As Prince George’s County Executive Jack Johnson concludes his last term in office, there are many who have a bad taste in their mouths about how he’s ending his tenure. Despite some of the gains the county has seen in school performance, public safety and commercial development, some are upset with the way Johnson has balanced the budget, which they say he’s done this at the expense of the 6,000-plus county employees.
The crux of the issue is the furloughs county employees have had to endure over the past several years. “We view the Johnson administration as starting off very strong and ending very poorly,” said Andrew Pantelis, president of the Prince George’s County Professional Fire Fighters Association. “We started to make some strides in our working conditions and improving our staff and safety conditions at the beginning of his administration.
“However, after the midterm, we started to see decline. What’s been unfortunate is that this administration – with the exception of the current fiscal year – for the past couple of years has balanced the budget on the back of its workforce.”
But people around the county are miffed at the furor over the furloughs. They say they understand and are sensitive to the needs of the county’s employees, but that all decisions were made in the best interest of the county. “The county executive has been a tremendous supporter of Prince George’s County Public Schools for the past eight years,” said William Hite Jr., superintendent of PGCPS. “My fear would be that his educational legacy would be judged on the last year and a half when his ability to fund education was negatively impacted by state and county revenue.”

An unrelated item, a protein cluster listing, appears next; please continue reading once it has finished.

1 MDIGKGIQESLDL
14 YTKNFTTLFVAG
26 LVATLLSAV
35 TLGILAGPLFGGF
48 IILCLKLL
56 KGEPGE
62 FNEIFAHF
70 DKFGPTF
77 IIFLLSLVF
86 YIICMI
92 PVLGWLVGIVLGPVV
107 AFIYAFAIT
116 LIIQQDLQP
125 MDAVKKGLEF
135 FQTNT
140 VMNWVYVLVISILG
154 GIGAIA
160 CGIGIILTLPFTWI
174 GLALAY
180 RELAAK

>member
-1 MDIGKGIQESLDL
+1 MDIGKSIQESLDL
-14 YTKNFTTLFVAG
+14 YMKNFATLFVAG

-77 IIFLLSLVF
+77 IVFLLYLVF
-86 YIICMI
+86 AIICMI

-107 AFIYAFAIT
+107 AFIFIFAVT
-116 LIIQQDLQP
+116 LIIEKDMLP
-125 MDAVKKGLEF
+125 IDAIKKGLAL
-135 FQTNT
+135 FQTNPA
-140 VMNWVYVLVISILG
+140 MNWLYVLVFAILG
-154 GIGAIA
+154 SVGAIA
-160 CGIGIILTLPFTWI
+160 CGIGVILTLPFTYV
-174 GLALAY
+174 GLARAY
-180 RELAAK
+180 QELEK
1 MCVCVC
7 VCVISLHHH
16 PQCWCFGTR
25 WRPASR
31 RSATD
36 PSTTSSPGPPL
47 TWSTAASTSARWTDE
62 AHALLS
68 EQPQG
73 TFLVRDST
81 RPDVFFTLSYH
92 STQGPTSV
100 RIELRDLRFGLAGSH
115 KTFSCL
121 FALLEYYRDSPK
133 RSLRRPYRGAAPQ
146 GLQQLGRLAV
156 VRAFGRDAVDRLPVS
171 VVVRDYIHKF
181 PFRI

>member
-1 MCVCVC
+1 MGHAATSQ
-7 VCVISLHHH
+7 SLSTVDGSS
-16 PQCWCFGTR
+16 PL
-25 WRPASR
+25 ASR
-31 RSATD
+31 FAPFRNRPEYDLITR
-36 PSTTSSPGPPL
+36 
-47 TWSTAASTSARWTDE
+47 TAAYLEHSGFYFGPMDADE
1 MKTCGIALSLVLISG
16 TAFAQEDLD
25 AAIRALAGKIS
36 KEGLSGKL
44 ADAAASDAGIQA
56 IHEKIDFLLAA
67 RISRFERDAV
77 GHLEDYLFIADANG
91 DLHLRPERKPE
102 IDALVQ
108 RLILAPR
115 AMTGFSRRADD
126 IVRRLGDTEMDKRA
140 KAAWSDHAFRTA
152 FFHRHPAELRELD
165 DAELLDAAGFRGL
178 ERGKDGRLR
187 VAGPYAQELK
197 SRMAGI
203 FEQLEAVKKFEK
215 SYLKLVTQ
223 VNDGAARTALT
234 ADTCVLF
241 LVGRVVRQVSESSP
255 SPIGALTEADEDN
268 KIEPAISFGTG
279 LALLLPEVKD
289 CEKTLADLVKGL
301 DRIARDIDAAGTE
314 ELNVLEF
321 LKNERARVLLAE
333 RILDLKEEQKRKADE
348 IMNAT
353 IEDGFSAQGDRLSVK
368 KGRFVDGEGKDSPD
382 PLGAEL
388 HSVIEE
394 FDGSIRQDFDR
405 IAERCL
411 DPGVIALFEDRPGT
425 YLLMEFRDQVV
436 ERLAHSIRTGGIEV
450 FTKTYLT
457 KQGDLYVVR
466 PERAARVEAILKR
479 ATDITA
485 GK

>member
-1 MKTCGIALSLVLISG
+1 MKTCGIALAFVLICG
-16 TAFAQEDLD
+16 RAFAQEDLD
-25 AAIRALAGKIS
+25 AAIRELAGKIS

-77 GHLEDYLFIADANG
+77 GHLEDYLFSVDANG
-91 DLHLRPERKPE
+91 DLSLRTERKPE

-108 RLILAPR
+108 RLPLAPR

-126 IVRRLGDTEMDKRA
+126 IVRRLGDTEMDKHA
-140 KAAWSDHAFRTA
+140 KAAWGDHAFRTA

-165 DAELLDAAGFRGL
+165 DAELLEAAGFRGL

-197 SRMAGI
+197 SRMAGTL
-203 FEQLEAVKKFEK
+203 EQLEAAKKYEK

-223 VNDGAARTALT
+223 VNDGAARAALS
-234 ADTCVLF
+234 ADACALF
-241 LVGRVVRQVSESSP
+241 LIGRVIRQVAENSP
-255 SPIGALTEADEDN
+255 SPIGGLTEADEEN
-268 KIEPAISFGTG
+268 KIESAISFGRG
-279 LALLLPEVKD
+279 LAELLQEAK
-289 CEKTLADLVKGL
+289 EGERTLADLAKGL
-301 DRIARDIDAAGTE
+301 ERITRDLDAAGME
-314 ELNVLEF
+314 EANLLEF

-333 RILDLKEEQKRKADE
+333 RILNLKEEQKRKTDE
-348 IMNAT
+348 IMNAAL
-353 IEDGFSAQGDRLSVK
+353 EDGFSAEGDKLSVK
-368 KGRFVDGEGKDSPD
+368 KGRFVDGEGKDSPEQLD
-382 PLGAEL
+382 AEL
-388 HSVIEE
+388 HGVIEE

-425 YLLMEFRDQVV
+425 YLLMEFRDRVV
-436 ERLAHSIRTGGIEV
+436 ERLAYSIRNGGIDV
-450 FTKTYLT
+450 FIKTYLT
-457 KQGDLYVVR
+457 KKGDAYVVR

It’s an issue that led to a lawsuit that several labor unions, including the firefighters association and Fraternal Order of Police Lodge 89, filed against Jack Johnson and the Prince George’s County government. The original judgment went in favor of county employees as Judge Alexander Williams Jr. ruled Prince George’s County should pay $17 million to the county’s employees. In that judgment, Williams ruled the furloughs as unconstitutional.
“While adequate deference must be accorded to the fiscal decisions of government officials, the Court cannot merely give lip service to the fundamental principles that undergird the Contract Clause of the United States Constitution,” Williams wrote. “To do otherwise, even in these severe economic times, would sanction the County running roughshod over the Unions, who in good faith negotiated a binding contract with the County.”
However, a federal appeals court in Richmond overturned that ruling on July 20. In his ruling, Judge Robert Bruce King wrote that the furloughs did not impair the collective bargaining agreements of the unions as they all have language that says furloughs are possible.
Union heads are disappointed about the decision, saying the county had plenty of funds in reserve to avoid the furloughs. They believe this was done to protect the county’s AAA bond rating, but the move will come at high political cost.
“In terms of the perception of Mr. Johnson’s endorsement, I think it’s a negative,” Pantelis said. “I think people are looking for a fresh start and a fresh face and not an extension of the past eight years.”
Johnson supporters refute this. They say that not only does Johnson have a record to stand on, they don’t even know why his name is being brought up in these discussions. “People are saying things that are totally fabricated,” said James Keary, spokesman for the Office of the County Executive. “What’s so amazing is Mr. Johnson isn’t even running for anything. I just wanted to set the record straight because he’s made tremendous accomplishments.”